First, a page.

DOCUMENTS - Department of the Prime Minister and Cabinet - Consideration

I move:

That the Senate take note of the document.

The annual report 2015-16 goes to the work of the office of the Executive Director of Township Leasing. The office is an independent statutory authority under the portfolio and responsibility of the Minister for Indigenous Affairs, Senator Scullion. Its role is to hold and administer leases on behalf of the Commonwealth and the Northern Territory. The leases are located over Aboriginal communities and over Aboriginal title lands in the Northern Territory. The Executive Director of Township Leasing holds that title, and not the Aboriginal Lands Trust. He controls the use and goes through a consultative process with the traditional owners of the lands but he is not bound by their desires.

The executive director, Mr Greg Roche, has expressed some frustrations in his report with regard to progress in discharging his responsibilities. At pages 5 and 6, he is frustrated at the lack of commitment from both the Commonwealth and the previous Northern Territory government to establish some policy positions in relation to the Alice Springs town camps. These are important places to the Arrernte people and for those who live in the camps. Their wishes need to be respectfully weighed and considered. The agreement was executed in 2009 and extended for another three years. Today the Northern Territory government is in occupation of the town camps on a monthly-paid lease. The executive director expressed concern that no negotiations occurred under the previous CLP government and no clear position has been reached about the future of the town camps.

It is disappointing that the previous Northern Territory government was not able to address this issue in a timely fashion and did not engage appropriately with Aboriginal landowners and their organisations. I am informed that the new Labor government is awaiting the results of an independent review into the town camps situation and is willing to work cooperatively with the federal minister and his officials on developing options for a way forward, including on housing. Discussions of the future of the town camp leases in Alice Springs must include the relevant Aboriginal organisations such as the Central Land Council and Tangentyere Council. They must be partners in negotiations over the future of the town camp leases.

The executive director describes consultative forums he established on Groote Eylandt and the Tiwi Islands as 'crucial to the governance of the township leases'. He says that he pays close attention to the views of the forums in relation to the exercise of his powers under the lease. This is not good enough. There is a gap between paying close attention and engaging in meaningful negotiations with the owners. These leases are on Aboriginal lands and in Aboriginal communities. He must pay more than close attention to the views of land owners. He needs to listen respectfully not only to their views but to their property rights and be willing to negotiate in good faith.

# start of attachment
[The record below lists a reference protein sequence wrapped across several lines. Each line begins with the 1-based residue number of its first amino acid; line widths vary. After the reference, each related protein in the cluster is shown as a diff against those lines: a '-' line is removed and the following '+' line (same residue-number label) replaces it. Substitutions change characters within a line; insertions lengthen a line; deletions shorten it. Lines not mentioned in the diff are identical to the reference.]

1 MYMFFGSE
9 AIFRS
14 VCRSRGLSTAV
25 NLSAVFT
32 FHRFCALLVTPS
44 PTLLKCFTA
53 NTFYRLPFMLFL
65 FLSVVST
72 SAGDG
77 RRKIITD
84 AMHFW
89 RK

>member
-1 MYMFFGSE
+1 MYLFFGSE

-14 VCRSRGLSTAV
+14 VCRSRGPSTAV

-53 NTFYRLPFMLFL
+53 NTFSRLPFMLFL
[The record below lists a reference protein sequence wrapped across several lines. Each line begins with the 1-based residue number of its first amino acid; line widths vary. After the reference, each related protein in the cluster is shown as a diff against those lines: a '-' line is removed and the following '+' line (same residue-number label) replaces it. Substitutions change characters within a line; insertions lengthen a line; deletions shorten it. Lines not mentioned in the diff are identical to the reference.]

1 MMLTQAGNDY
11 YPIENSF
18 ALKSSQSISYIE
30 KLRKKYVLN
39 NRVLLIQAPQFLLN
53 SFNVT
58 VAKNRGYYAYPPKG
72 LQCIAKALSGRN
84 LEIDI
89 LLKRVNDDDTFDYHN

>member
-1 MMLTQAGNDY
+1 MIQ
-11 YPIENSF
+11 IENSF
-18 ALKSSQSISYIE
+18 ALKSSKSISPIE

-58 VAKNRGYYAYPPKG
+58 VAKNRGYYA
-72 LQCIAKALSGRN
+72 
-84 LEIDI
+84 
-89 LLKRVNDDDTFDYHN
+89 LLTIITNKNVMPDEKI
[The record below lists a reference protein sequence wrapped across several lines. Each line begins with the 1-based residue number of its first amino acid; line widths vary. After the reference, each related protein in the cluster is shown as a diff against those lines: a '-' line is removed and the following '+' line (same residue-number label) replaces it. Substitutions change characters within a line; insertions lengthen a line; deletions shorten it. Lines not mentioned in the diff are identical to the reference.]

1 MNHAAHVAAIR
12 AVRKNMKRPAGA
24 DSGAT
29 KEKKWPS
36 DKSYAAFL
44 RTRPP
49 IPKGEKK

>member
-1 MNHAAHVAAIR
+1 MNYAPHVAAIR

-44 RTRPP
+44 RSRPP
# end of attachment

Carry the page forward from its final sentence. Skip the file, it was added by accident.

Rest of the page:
This thinking in my view is a regrettable legacy of the intervention, and we need to keep careful watch on the role and function of the Executive Director of Township Leasing and how the property rights of traditional owners are in fact respected. In contrast, Monday's Australian carried an article about a historic 99-year township lease agreement negotiated by my old friend and colleague, Mr Galarrwuy Yunupingu. I note that this agreement has been facilitated and signed by the Northern Land Council on the recommendation of the Aboriginal Lands Trust. Mr Yunupingu said this was 'the culmination of many years of hard work to make it happen' after being announced by the Prime Minister Tony Abbott in 2014. One can ask why it took so long to deliver what was announced as a fait accompli more than two years ago under a different Prime Minister.

I wish the Gumatj people well as they negotiate the economic development and jobs—something that Labor holds dear. Without constructive participation by the banks, government outlays are going to be necessary to leverage the Gumatj as a base, so that they do not lose it. The Gumatj approach is very different from the approach offered by the office of township leasing, especially on Groote Eylandt and the Tiwi Islands. Under the new Gumatj agreement, traditional owners who control the corporation will hold the lease, grant subleases and enforce conditions.

The ACTING DEPUTY PRESIDENT ( Senator Marshall ): Senator Dodson, your time has expired.

Senator DODSON: I seek leave to continue my remarks later.

Leave granted; debate adjourned.

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